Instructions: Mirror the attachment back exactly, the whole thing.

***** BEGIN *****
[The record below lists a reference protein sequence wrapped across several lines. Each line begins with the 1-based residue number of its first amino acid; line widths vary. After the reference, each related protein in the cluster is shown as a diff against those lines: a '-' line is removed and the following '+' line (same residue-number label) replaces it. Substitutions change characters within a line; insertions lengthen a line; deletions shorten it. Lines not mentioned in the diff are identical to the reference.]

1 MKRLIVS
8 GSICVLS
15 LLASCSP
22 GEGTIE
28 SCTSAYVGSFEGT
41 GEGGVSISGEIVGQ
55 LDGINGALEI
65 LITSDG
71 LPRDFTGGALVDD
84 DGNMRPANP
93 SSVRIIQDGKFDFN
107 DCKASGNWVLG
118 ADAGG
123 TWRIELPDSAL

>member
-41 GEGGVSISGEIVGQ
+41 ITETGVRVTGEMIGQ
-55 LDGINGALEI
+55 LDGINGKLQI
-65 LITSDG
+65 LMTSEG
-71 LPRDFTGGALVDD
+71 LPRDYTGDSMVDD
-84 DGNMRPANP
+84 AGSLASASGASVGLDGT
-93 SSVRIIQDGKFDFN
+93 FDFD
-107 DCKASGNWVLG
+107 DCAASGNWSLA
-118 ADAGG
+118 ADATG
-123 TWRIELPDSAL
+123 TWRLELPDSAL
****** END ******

[The record below lists a reference protein sequence wrapped across several lines. Each line begins with the 1-based residue number of its first amino acid; line widths vary. After the reference, each related protein in the cluster is shown as a diff against those lines: a '-' line is removed and the following '+' line (same residue-number label) replaces it. Substitutions change characters within a line; insertions lengthen a line; deletions shorten it. Lines not mentioned in the diff are identical to the reference.]

1 MKRLIVS
8 GSICVLS
15 LLASCSP
22 GEGTIE
28 SCTSAYVGSFEGT
41 GEGGVSISGEIVGQ
55 LDGINGALEI
65 LITSDG
71 LPRDFTGGALVDD
84 DGNMRPANP
93 SSVRIIQDGKFDFN
107 DCKASGNWVLG
118 ADAGG
123 TWRIELPDSAL

>member
-41 GEGGVSISGEIVGQ
+41 ITETGVRVTGEMIGQ
-55 LDGINGALEI
+55 LDGINGKLQI
-65 LITSDG
+65 LMTSEG
-71 LPRDFTGGALVDD
+71 LPRDYTGDSMVDD
-84 DGNMRPANP
+84 AGSLASASGASVGLDGT
-93 SSVRIIQDGKFDFN
+93 FDFD
-107 DCKASGNWVLG
+107 DCAASGNWSLA
-118 ADAGG
+118 ADATG
-123 TWRIELPDSAL
+123 TWRLELPDSAL